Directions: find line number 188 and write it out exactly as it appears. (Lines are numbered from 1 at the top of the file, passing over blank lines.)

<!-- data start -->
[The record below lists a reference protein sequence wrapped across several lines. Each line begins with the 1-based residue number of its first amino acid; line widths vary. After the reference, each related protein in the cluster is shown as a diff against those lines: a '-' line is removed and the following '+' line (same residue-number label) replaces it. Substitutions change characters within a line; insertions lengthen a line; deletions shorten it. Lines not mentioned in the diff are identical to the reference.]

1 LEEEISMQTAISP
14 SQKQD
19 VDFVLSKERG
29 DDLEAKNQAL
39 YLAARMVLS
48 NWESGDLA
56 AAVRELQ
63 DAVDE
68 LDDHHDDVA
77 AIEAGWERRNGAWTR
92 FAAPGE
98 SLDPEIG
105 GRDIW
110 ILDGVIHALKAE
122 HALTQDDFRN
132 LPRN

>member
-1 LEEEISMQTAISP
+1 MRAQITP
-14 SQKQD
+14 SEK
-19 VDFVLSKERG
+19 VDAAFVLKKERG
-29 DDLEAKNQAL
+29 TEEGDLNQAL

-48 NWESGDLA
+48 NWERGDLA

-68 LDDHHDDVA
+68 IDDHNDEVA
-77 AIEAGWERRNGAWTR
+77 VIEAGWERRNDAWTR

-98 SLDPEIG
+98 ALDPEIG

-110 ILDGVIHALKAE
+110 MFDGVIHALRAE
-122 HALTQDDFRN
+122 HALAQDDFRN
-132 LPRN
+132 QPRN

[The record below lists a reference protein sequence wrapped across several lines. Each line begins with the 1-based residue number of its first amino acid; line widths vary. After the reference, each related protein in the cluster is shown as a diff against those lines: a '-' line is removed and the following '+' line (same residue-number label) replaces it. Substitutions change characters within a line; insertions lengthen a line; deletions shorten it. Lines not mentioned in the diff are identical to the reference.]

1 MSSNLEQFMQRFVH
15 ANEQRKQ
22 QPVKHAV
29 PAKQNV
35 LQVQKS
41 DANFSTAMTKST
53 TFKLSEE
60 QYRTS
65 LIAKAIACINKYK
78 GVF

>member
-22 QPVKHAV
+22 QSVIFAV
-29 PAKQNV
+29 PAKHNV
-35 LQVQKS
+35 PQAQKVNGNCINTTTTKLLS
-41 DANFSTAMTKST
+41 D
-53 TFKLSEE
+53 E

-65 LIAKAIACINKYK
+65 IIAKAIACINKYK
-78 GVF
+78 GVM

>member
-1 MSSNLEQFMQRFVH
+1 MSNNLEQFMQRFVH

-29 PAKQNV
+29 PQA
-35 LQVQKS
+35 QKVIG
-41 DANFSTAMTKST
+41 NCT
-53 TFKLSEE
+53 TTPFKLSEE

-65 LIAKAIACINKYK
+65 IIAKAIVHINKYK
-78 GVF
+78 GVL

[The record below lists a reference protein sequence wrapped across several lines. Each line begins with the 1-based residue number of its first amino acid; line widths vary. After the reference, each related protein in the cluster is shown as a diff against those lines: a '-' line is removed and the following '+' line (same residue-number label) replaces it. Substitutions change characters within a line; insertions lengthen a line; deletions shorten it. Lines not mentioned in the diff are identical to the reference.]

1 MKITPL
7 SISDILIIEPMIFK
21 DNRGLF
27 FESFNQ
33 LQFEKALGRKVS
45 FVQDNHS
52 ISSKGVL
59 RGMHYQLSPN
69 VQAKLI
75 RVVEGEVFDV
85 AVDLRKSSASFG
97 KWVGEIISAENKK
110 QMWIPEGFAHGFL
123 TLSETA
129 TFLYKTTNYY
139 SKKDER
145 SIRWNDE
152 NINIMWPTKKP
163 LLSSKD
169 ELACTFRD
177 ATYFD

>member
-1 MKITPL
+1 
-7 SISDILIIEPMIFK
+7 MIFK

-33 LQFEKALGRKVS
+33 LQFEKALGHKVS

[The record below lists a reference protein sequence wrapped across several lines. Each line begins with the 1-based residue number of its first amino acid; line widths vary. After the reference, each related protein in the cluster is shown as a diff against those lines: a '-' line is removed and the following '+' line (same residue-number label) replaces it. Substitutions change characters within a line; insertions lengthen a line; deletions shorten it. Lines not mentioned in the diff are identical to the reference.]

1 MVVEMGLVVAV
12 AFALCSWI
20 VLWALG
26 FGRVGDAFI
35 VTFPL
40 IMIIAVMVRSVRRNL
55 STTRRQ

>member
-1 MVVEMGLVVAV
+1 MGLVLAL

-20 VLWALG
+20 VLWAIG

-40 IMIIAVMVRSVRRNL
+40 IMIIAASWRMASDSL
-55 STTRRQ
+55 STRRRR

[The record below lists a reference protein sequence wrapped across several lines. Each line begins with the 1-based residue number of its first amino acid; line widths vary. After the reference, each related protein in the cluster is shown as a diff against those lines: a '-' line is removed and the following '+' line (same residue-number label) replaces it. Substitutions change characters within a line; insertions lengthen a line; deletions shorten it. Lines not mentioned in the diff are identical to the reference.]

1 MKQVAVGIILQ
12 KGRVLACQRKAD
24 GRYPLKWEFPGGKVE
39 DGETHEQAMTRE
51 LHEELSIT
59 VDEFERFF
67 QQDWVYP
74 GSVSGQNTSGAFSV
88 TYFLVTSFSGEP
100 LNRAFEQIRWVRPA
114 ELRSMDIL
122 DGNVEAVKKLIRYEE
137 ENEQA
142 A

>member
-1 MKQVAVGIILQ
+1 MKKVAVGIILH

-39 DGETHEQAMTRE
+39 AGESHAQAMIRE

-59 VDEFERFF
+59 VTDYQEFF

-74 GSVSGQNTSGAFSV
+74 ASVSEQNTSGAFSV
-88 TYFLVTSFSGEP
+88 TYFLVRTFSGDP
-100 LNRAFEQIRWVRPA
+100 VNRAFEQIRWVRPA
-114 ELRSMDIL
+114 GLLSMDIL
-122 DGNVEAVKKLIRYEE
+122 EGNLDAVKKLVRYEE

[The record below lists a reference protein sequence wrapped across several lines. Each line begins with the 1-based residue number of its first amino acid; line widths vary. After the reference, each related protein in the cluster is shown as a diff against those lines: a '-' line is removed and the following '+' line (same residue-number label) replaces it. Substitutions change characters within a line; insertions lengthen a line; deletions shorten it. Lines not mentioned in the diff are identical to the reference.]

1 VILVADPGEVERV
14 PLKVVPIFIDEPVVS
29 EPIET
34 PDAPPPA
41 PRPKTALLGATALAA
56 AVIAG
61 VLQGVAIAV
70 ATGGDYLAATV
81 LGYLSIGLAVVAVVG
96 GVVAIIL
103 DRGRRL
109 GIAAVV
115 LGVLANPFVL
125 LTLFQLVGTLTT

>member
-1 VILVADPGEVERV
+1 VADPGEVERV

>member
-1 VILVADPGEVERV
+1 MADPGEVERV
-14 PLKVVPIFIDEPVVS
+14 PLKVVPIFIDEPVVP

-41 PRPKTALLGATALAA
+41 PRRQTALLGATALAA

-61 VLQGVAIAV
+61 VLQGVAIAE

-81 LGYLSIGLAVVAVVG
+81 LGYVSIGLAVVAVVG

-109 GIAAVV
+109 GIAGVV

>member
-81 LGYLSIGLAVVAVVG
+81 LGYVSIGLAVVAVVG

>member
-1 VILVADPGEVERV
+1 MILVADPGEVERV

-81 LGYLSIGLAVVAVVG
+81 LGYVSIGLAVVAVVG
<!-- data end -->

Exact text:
+81 LGYVSIGLAVVAVVG